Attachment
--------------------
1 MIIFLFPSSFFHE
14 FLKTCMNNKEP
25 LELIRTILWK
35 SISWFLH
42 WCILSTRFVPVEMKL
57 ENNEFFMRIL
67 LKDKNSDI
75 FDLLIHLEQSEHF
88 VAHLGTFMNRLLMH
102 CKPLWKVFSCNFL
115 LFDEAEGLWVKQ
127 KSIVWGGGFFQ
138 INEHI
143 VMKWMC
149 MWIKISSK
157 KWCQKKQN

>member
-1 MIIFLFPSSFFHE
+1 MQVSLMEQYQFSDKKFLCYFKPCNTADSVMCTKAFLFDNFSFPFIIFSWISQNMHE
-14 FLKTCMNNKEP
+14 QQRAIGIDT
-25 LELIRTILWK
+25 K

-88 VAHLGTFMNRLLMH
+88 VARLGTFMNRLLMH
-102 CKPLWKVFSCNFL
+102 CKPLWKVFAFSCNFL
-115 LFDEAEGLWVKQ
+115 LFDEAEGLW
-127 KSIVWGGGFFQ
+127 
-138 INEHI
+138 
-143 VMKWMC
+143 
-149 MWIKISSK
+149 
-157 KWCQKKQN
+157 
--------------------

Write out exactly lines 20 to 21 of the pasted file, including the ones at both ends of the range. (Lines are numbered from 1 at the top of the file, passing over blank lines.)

-14 FLKTCMNNKEP
+14 QQRAIGIDT